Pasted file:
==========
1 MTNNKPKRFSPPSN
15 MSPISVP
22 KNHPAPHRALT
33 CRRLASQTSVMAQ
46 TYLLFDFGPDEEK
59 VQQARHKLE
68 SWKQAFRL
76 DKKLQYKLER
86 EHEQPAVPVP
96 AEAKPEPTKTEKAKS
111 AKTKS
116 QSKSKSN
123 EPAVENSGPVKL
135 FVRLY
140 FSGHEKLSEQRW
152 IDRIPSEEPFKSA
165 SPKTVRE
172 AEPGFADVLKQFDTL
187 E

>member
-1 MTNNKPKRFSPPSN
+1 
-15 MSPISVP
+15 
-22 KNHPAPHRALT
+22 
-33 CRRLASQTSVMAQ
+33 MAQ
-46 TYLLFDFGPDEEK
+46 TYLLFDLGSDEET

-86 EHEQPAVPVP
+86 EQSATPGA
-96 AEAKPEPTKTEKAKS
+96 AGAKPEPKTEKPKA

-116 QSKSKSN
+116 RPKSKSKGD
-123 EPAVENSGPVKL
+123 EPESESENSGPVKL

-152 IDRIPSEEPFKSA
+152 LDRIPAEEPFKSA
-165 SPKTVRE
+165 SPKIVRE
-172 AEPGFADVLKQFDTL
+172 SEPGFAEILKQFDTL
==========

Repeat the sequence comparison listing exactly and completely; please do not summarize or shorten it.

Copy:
1 MTNNKPKRFSPPSN
15 MSPISVP
22 KNHPAPHRALT
33 CRRLASQTSVMAQ
46 TYLLFDFGPDEEK
59 VQQARHKLE
68 SWKQAFRL
76 DKKLQYKLER
86 EHEQPAVPVP
96 AEAKPEPTKTEKAKS
111 AKTKS
116 QSKSKSN
123 EPAVENSGPVKL
135 FVRLY
140 FSGHEKLSEQRW
152 IDRIPSEEPFKSA
165 SPKTVRE
172 AEPGFADVLKQFDTL
187 E

>member
-1 MTNNKPKRFSPPSN
+1 
-15 MSPISVP
+15 
-22 KNHPAPHRALT
+22 
-33 CRRLASQTSVMAQ
+33 MAQ
-46 TYLLFDFGPDEEK
+46 TYLLFDLGSDEET

-86 EHEQPAVPVP
+86 EQSATPGA
-96 AEAKPEPTKTEKAKS
+96 AGAKPEPKTEKPKA

-116 QSKSKSN
+116 RPKSKSKGD
-123 EPAVENSGPVKL
+123 EPESESENSGPVKL

-152 IDRIPSEEPFKSA
+152 LDRIPAEEPFKSA
-165 SPKTVRE
+165 SPKIVRE
-172 AEPGFADVLKQFDTL
+172 SEPGFAEILKQFDTL